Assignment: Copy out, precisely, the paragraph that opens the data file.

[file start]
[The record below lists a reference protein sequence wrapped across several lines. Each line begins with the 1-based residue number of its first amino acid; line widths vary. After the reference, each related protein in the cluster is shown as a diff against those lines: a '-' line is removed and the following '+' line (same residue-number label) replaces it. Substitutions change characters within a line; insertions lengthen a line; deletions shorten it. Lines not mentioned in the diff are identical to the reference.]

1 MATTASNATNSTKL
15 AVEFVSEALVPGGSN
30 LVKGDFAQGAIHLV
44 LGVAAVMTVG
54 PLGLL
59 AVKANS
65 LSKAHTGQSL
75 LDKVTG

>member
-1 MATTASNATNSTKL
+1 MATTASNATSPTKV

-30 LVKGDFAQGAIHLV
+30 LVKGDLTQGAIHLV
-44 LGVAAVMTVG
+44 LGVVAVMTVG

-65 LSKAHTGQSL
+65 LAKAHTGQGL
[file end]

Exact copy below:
[The record below lists a reference protein sequence wrapped across several lines. Each line begins with the 1-based residue number of its first amino acid; line widths vary. After the reference, each related protein in the cluster is shown as a diff against those lines: a '-' line is removed and the following '+' line (same residue-number label) replaces it. Substitutions change characters within a line; insertions lengthen a line; deletions shorten it. Lines not mentioned in the diff are identical to the reference.]